Language learning stimulates children's creativity Children enjoy taking an active part in language lessons. They join in with singing, reciting rhymes and poems, and respond to stories. They create mimes, sketches and role-play, imitating accurate intonation and pronunciation. They play games, take turns, make things, take the role of the teacher and experiment creatively with language.
Language learning supports oracy and literacy Children spend much of their time in language lessons speaking, listening and interacting - more than in most other subjects. They take part in role-plays, conversations and question and answer work, sing songs and recite, perform to an audience and respond to a wide range of aural stimuli. This emphasis on communication, including language learning's important role in the 'education of the ear', underpins children's capabilities in oracy, which is critical to effective communication as well as a key foundation for literacy.
Language learning leads to gains across the curriculum Children approach a broad range of learning activities in a new and challenging context; these relate to mathematics and other subject areas such as geography, music and citizenship. This can lead to deep learning and significant gains in their general understanding as they recycle and reinterpret existing knowledge. Through the conscious development of language learning they are also learning how to learn.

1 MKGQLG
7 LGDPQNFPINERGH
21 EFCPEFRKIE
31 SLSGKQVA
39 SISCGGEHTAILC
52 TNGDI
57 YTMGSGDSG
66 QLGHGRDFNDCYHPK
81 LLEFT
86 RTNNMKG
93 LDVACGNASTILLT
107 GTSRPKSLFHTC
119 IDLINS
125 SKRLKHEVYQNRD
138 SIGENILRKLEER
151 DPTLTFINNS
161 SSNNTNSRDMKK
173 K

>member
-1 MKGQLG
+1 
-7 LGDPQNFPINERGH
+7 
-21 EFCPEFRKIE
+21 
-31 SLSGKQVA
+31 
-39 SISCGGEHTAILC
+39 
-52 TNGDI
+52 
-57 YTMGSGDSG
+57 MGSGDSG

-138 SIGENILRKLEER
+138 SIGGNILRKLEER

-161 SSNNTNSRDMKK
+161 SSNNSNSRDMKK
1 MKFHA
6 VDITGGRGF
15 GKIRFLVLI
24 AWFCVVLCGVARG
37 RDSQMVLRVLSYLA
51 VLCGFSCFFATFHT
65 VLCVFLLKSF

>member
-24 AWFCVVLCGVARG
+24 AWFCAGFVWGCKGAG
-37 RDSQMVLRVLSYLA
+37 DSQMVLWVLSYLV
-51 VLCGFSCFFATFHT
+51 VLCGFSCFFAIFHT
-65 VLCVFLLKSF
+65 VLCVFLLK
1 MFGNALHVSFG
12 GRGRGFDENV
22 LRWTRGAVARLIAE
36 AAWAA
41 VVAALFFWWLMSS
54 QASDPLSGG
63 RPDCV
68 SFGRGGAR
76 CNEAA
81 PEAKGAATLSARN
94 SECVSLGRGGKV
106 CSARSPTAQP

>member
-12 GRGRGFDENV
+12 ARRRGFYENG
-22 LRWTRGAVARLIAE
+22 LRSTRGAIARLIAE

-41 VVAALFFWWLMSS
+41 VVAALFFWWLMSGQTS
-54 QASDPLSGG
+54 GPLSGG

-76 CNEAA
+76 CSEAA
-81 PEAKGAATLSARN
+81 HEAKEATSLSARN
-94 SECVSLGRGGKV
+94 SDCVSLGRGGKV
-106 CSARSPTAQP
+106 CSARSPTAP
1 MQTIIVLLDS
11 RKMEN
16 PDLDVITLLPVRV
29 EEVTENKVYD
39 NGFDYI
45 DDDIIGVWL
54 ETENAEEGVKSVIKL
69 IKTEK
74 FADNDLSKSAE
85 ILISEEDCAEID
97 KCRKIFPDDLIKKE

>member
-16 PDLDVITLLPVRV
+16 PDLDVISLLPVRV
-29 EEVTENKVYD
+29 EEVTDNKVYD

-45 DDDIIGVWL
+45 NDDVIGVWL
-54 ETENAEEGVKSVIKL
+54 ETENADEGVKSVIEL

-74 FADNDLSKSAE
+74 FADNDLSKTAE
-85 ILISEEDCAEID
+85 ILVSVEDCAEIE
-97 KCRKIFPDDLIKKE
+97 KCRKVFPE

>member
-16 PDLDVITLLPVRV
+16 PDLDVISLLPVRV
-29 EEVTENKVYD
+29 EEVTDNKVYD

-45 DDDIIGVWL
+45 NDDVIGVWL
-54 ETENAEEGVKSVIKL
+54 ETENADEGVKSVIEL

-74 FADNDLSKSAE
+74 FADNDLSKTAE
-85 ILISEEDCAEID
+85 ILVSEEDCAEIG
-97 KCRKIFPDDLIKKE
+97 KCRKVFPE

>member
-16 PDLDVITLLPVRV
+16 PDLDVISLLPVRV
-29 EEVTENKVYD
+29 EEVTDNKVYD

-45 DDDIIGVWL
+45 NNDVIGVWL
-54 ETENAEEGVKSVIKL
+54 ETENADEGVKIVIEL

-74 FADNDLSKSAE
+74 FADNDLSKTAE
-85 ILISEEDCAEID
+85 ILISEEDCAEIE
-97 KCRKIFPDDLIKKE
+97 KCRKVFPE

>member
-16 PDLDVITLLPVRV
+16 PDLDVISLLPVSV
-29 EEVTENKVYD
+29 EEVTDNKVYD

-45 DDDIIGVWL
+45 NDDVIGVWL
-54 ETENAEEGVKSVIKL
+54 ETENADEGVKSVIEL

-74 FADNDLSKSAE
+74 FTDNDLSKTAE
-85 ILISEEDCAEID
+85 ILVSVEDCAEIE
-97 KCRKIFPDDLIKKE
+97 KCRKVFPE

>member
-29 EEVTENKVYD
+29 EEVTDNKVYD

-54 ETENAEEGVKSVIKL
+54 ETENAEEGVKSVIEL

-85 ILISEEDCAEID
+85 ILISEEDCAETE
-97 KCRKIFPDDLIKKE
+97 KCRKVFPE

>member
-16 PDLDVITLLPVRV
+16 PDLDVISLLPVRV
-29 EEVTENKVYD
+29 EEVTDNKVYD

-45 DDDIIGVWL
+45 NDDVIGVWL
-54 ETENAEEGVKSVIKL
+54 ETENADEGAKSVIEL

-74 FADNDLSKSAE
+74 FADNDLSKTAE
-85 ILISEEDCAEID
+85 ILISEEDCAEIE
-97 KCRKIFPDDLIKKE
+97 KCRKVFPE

Language learning supports and celebrates the international dimension Although it enjoys much more linguistic diversity than in the past, England remains a place where the motivation to learn another language is affected by the position of English as a widely spoken, world language. This makes it even more important that we give all children the chance to learn a language in order to gain insights into their own lives and those of others around the world. They need the chance to make contact with people in other countries and cultures and to reflect upon their own cultural identities and those of other people.
A whole school approach to MFL is desirable, so although languages will be optional for the Foundation Stage and KS1 School for the time being, teachers are greatly encouraged to start introducing French to children in the Foundation Stage and Key Stage One. Our Infant children may receive MFL teaching as a cross-curricular subject, enhancing both the EYFS and the KS1 National Curriculum. Key Stage One pupils may take part in any activities – and in any languages - at this stage. Language songs, games and activities are highly enjoyable, motivating and inclusive and also develop other literacy skills.
The National Curriculum for languages aims to ensure that all pupils:
At St. Joseph's, KS2 pupils follow the 'Salut' program. Primarily, children begin the Salut programme in Year 3. However, in Reception and KS1, children are encouraged to learn some of the key French words such as answering the register and greeting each other. Ultimately, we aim for children to have a good grasp of French words that will enable them to begin their secondary education with a solid foundation to build upon.
Each lesson in Salut introduces new words to help children expand their French vocabulary. The lessons across each unit incorporates fun games, stories and songs to support their understanding of the French language.
At St Joseph's, the children's learning is assessed using teacher assessment and the children are tracked using the progression tools on Cornerstones where we are able to individually track each child's progress.